With the new year came 2018’s first viral sensation or meme: the phenomenon of consuming detergent pods. This trend is baffling, but it’s an example of how destructive trends can affect people.
Detergent pods may look colourful and tempting, and smell wonderful, but they are obviously not something you should eat. The blend of chemicals in them can make you throw up and even irritate your eyes on contact. They can also cause stomach pain, lethargy and respiratory problems.
Despite all of these negative effects, a meme depicting the consumption of Tide Pods has become popular. There are videos and tweets online showing how enticing they can be, but what actually motivates people to eat these forbidden snacks?
According to the American Association of Poison Control Centers, there were over 10,500 reports regarding children under five who were exposed to detergent pods in 2017. Children are not the only ones consuming the pods, as adults have also reportedly faced grave consequences for eating them.
From 2012 to 2017, there were six adult deaths caused by the ingestion of laundry detergent packs in the United States that were reported to the Consumer Product Safety Commission. In all six cases, the adult consumption of detergent pods involved people with dementia who confused the pods with food items.
As a result of these cases, many companies have introduced safety measures for their detergent pods — such as latches on the containers that are more difficult to open, more obvious warning labels and opaque containers that hide the pods from view. Despite these measures, no changes have been made to the pods themselves — which are more dangerous than typical detergents, as they are more concentrated and brightly coloured.
Despite the negative health effects, Tide Pods do look appetizing. The bright colours alone are enough to entice children to eat them. These liquid-filled pods also have a unique texture that makes them feel like gummy candies. Even the managing director of the Florida Poison Information Center has mentioned that detergent pods resemble candy.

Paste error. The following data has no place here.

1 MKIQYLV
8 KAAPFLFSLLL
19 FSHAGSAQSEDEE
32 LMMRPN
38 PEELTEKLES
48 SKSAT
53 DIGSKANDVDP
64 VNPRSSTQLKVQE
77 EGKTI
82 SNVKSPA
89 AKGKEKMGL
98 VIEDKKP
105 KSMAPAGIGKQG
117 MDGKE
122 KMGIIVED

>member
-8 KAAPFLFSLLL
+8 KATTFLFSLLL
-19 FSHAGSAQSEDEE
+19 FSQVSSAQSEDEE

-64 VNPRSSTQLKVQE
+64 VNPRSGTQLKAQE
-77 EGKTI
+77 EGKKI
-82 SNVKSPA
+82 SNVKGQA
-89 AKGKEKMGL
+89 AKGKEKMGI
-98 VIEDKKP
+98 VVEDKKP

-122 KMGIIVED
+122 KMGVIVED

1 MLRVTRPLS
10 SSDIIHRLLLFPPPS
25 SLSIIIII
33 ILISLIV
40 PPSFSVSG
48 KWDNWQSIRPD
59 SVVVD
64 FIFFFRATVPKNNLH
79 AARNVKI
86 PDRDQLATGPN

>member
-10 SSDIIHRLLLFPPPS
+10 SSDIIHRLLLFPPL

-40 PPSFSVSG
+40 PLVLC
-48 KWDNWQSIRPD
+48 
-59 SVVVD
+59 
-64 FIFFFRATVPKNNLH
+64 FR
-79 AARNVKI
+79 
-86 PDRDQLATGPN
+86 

Even when adults are informed of the dangers of consuming detergent pods, the temptation to eat them is high. This temptation is the foundation for a popular meme and also the root of the risk posed to children and adults who could mistake the pods for candy.
Another reason why people could be tempted to eat these pods can be linked to the power of social media — wherein people post videos, tweets and pictures of pods, relating them to foods or discussing how they look tasty. This has motivated others, who want to imitate the meme and make the same joke, to try these chemical packets
For example, someone jokingly tweeted that, starting in 2018, we will eat Tide Pods rather than Xanax, which is a medication used to treat anxiety. Halsey, a singer-songwriter from the U.S., tweeted that she was considering eating Tide Pods just because it seemed weird to her that others were eating them.
Eating detergent pods is part of a recent sensation where one meme can lead to a worldwide response from people — like eating Tide Pods and then posting videos or tweets about it online. These memes could lead to life-threatening consequences for consumers by perpetuating the idea that detergent pods can be eaten, thereby increasing the risk for children and those with dementia.
In 2015, reported cases on the harm caused by consuming detergent pods pushed Proctor & Gamble, Tide’s parent company, to add a bitter taste to the pods. They also added more secure packaging to their product, along with extensive warnings about the risks of leaving the pods out in plain sight, to prevent the consumption of Tide Pods. Time will tell if this new meme will prompt additional safety measures.
Photo: Michaela DeMong